Prime Hook Beach, A Delaware Bay Beach Near Prime Hook Wildlife Refuge, Is Now Threatened by Rising Water Levels, Salt Water Intrusion & Inaction
Directly behind the community of homes lining the beach is the Prime Hook National Wildlife Refuge. The refuge was created in 1963 by the authority of the Migratory Bird Conservation Act as a sanctuary expressly for migrating birds. It encompasses nearly 10,000 diverse acres of freshwater and saltwater marshes, woodlands, grasslands, bottomland forested habitats, scrub brush zones, farming lands, ponds, and a seven mile long creek. Naturally occurring tidal salt marshes make up 2300 acres of the refuge, and man-made freshwater ponds cover 4000 acres. Administered by the U.S. Fish and Wildlife Service, the freshwater impoundment systems were built in the 1980's to provide refuge officials the means to raise and lower water levels in the ponds to accommodate the needs of migratory birds during different seasons of the year. The ponds provided habitat for wintering waterfowl, places to feed for spring and fall migratory shorebirds, and nesting areas for wading birds in the summer.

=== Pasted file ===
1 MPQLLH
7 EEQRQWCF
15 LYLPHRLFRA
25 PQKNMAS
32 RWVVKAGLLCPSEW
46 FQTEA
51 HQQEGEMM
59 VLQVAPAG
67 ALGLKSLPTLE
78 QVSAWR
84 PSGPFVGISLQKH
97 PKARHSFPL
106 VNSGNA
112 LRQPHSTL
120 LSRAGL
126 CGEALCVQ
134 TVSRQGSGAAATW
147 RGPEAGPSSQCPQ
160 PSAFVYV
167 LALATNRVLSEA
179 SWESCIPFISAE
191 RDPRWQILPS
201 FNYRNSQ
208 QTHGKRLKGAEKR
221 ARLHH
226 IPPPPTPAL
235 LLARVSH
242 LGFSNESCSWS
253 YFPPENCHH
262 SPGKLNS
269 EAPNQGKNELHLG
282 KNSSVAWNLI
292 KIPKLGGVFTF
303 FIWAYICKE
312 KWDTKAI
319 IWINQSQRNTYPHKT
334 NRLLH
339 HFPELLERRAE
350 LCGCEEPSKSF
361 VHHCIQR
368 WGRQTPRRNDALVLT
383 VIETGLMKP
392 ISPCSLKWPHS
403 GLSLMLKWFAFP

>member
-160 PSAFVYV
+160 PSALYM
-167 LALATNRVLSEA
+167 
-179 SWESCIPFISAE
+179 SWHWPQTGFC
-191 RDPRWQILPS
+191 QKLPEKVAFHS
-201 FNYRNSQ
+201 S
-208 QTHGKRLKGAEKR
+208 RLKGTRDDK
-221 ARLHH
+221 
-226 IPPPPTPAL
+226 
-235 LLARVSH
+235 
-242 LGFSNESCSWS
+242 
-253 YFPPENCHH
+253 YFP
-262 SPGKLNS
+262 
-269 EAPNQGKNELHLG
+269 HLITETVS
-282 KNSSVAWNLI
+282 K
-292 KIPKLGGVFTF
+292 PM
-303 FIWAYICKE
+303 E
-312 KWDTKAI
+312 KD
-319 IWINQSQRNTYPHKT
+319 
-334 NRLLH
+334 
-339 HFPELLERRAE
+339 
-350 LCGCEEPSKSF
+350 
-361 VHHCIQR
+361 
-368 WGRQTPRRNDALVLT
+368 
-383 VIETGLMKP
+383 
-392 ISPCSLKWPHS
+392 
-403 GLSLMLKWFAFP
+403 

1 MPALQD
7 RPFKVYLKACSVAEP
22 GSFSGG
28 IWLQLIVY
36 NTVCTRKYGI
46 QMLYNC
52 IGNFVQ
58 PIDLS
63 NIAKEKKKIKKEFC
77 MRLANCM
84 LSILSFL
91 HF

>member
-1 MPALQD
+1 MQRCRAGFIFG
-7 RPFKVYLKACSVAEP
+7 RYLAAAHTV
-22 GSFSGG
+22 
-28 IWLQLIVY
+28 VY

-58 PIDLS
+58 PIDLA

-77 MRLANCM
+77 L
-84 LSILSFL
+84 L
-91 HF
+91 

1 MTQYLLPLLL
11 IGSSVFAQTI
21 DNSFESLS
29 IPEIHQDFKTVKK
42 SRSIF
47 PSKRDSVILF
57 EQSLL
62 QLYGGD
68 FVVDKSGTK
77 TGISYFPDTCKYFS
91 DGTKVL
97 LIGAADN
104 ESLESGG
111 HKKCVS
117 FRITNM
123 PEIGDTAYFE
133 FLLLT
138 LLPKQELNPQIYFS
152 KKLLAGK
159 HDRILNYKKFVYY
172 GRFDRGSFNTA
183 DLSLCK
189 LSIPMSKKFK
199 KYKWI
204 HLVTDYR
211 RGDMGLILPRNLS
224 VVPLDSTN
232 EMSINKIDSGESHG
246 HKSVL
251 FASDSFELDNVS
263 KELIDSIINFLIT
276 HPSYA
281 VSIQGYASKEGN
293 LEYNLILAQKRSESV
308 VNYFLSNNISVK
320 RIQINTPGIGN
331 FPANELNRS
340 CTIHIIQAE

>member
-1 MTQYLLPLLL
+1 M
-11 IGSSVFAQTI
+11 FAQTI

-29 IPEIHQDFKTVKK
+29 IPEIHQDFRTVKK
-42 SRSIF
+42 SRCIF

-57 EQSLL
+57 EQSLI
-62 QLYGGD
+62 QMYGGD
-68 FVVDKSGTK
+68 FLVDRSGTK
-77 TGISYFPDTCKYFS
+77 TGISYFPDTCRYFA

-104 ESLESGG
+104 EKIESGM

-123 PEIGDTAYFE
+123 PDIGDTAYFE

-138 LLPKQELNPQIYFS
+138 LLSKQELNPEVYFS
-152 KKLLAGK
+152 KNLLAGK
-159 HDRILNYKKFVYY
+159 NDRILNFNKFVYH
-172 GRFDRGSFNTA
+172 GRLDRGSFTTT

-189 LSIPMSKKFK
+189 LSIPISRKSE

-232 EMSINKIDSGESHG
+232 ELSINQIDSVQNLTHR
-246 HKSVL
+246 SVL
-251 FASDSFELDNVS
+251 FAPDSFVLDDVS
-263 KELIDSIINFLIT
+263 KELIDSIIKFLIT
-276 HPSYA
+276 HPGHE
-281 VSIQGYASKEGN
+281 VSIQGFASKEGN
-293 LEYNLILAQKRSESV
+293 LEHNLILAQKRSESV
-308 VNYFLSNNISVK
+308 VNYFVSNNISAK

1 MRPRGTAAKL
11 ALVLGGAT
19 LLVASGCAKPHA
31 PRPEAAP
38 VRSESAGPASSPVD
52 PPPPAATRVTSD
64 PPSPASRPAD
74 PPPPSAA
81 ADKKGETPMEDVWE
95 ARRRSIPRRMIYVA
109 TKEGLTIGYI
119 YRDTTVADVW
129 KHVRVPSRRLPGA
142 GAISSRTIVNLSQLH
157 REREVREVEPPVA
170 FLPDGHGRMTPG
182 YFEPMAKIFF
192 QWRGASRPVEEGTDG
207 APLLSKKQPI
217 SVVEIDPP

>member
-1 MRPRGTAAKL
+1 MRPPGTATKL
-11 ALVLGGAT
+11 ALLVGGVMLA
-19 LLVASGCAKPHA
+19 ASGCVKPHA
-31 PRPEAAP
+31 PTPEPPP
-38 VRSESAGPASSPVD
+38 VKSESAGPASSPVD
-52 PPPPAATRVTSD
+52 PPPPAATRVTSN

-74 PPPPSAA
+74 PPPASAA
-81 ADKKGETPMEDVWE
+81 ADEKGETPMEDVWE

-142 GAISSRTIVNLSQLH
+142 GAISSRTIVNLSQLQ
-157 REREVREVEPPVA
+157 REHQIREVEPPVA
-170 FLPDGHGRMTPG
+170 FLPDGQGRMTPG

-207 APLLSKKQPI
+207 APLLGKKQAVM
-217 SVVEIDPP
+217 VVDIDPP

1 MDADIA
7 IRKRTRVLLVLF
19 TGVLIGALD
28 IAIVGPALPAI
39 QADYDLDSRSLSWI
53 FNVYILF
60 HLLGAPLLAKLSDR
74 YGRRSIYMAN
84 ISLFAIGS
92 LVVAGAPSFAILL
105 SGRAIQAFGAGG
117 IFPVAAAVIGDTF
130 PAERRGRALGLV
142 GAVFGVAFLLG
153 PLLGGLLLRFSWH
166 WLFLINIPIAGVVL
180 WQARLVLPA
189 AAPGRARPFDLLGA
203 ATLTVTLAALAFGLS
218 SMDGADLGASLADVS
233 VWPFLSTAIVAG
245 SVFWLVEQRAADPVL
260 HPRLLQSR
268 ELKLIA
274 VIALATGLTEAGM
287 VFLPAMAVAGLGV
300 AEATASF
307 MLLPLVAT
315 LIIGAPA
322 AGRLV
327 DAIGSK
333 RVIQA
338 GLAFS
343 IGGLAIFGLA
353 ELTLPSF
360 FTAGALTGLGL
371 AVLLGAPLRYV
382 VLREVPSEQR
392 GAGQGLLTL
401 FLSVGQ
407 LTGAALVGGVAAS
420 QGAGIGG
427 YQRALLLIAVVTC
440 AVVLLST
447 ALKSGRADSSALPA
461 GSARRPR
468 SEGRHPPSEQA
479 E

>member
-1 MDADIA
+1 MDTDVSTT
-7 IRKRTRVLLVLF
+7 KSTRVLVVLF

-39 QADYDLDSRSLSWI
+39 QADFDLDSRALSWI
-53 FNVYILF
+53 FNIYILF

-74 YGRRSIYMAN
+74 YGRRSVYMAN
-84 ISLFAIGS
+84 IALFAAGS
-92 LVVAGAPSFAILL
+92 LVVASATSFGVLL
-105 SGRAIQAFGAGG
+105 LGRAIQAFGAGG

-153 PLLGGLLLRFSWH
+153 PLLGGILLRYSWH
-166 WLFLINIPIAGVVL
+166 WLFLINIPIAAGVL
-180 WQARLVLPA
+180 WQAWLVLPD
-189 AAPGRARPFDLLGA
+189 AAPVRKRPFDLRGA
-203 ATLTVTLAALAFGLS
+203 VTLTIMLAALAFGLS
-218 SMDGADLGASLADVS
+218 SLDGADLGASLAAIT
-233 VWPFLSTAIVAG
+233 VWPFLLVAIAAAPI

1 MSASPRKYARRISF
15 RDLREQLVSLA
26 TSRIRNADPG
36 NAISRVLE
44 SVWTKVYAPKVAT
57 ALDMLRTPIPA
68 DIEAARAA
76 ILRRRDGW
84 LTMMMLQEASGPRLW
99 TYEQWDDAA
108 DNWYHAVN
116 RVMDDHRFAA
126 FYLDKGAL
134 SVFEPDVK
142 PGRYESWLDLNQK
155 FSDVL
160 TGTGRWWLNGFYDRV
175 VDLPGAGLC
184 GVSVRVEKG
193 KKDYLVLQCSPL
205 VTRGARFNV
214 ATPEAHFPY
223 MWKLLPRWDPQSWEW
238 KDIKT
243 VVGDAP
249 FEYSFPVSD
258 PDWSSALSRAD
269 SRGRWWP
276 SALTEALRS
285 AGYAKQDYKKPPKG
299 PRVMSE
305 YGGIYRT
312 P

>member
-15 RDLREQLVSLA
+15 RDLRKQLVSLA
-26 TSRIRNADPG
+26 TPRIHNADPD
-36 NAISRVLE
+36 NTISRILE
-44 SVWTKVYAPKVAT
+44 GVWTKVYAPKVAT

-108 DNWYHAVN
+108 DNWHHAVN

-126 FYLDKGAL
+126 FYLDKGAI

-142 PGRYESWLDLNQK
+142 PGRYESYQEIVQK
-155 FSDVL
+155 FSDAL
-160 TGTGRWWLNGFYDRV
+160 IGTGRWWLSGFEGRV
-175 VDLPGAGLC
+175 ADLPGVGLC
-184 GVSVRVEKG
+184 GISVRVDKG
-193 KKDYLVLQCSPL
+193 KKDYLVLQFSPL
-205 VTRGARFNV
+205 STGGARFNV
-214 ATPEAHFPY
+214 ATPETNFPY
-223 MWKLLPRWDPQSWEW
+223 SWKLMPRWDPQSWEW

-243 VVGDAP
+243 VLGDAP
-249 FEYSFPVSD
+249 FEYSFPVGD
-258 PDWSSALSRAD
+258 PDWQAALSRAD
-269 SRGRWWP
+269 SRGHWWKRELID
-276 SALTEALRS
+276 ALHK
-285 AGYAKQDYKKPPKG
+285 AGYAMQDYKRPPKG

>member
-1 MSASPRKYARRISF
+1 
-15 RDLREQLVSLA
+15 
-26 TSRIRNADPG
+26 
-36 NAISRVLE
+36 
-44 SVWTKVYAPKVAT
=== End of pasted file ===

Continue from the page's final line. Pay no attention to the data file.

And therein lies the rub. Having provided beautiful habitat for bird watching and wildlife viewing, the refuge created the perfect conditions for housing development along the bay coast: water views both east and west of established residences and newly built homes. But in 2006, Hurricane Ernesto breached the dunes and caused an influx of sediment and saltwater behind some homes. Viewed as a natural process, the breach was not repaired. In 2009 and 2010 the dune line was again overwashed, pouring more saltwater into the freshwater ponds, killing most of the vegetation, and again flooding the area. In 2011 the dunes were rebuilt, but destroyed within a week by another storm. Valuable time for action has been delayed by lawsuits and agencies debating how to resolve the issues, one of which is how to protect the homes already in the community.
1. Option 1: Take no action.
2. Option 2: Actively manage the refuge to mimic natural processes (FWS' preference).
3. Option 3: Reinstate cooperative farming in the refuge, manage both saltwater and freshwater habitats, and rebuild infrastructure and the dunes along the Delaware Bayshore.
For more information about Prime Hook Beach and the Prime Hook National Wildlife Preserve, go to www.fws.gov/northeast/primehook